William Raymond Manchester (April 1, 1922 – June 1, 2004) was an American author, biographer, and historian. He was the author of 18 books which have been translated into over 20 languages. He was awarded the National Humanities Medal and the Abraham Lincoln Literary Award.
Manchester was born in Attleboro, Massachusetts and grew up in Springfield, Massachusetts. His father served in the U.S. Marine Corps during World War I. After his father's death, and the Japanese attack on Pearl Harbor, William Manchester likewise enlisted in the Marine Corps. However, he was ordered back to college until called up. Although he had expected to serve in Europe, Manchester ultimately found himself in the Pacific Ocean theater. Initially he joined the Officer Candidate School but dropped out before receiving a commission. After attaining the rank of corporal, he was sent to Guadalcanal in 1944 for further training. He served in Pacific War's final campaign on the island of Okinawa, was severely wounded on June 5, 1945, and was promoted to sergeant in July and awarded the Purple Heart.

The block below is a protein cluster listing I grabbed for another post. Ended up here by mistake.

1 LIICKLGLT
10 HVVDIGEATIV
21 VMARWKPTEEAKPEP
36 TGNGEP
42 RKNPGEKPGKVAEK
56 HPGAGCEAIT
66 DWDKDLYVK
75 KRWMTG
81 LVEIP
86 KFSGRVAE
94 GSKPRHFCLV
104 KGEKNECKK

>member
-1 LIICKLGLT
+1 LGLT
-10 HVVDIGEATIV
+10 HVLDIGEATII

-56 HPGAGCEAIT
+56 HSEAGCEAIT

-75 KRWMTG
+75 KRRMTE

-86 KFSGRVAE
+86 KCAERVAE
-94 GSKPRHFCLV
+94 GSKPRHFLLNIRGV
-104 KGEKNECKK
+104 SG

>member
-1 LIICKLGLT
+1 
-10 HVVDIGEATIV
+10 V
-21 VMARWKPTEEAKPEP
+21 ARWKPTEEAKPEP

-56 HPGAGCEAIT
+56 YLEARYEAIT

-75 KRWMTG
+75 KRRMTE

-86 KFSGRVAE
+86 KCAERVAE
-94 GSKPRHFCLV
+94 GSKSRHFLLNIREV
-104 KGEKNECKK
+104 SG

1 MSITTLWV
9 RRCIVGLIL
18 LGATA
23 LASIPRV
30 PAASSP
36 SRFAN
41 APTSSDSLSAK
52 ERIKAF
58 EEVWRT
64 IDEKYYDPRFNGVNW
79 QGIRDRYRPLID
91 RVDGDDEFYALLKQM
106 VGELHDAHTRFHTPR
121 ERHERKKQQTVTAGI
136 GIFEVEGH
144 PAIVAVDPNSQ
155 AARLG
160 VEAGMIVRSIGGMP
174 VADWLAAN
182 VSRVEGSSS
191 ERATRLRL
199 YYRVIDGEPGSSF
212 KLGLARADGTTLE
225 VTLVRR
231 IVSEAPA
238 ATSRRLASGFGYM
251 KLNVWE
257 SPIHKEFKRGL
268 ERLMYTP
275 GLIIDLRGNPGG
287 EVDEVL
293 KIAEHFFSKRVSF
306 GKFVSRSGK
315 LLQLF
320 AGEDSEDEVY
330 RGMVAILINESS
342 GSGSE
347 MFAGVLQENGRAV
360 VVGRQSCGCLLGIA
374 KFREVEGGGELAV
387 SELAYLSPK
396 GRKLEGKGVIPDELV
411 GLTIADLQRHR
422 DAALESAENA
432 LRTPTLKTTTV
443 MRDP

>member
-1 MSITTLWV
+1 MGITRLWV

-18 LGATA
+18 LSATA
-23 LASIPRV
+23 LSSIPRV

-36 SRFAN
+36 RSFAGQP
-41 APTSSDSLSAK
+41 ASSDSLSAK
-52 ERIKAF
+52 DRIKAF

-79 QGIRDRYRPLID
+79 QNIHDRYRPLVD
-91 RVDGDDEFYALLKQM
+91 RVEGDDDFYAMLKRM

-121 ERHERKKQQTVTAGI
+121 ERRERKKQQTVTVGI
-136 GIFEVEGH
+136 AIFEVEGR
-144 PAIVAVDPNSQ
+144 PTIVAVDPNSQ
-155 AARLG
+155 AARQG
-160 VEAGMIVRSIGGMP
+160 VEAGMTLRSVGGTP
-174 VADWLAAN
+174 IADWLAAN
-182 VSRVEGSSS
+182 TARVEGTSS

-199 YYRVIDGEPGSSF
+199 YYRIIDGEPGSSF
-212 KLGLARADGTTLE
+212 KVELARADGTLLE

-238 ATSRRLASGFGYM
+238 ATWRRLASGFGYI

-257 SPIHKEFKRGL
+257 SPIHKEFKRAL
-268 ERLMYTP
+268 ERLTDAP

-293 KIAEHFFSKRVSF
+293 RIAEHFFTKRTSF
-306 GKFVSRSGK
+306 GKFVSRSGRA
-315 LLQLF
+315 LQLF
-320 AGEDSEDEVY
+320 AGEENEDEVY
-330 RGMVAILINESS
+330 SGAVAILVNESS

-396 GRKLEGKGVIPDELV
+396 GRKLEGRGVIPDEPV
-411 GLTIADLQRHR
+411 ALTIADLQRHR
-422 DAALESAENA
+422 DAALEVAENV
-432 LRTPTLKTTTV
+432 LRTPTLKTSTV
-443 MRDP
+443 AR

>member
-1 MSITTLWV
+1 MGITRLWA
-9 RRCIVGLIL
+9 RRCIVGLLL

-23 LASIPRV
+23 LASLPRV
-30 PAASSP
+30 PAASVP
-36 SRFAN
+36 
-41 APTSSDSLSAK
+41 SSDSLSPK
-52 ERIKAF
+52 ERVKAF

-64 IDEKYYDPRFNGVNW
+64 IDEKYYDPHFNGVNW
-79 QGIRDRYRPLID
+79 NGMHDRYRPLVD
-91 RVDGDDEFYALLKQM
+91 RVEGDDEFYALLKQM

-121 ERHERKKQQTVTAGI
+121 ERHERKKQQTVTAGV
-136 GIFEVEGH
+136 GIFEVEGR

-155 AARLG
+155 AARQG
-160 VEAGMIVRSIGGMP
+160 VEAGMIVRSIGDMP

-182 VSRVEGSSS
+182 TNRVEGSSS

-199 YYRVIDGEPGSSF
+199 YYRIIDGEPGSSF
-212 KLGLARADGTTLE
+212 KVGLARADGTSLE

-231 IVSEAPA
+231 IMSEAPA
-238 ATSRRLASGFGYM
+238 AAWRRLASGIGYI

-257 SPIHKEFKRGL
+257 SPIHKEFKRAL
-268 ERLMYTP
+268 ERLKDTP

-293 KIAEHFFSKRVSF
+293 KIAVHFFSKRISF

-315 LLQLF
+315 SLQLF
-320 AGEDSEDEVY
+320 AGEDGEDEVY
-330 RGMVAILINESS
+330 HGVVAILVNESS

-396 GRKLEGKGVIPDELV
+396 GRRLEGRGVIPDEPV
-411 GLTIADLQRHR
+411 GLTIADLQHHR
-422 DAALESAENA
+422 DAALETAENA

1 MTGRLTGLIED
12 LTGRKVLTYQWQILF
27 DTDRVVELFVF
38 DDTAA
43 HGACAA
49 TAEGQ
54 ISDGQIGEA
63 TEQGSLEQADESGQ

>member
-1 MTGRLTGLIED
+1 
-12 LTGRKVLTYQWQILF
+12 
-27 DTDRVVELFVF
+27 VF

Manchester's wartime experiences formed the basis for his very personal account of the Pacific Theater, Goodbye, Darkness: A Memoir of the Pacific War. In this memoir, Manchester uses some personal anecdotes from his service on Okinawa in his descriptions of battles on Guadalcanal and Saipan. He stated this in the end notes, as well as clearly denying any attempt at a chronological account. The book is part fiction, part memoir. Manchester's portrayal of himself as a sergeant on Guadalcanal is a literary device. He wrote of World War II in several other books, including his second of a planned three-part biography of Winston Churchill, and a biography of General Douglas MacArthur, American Caesar...
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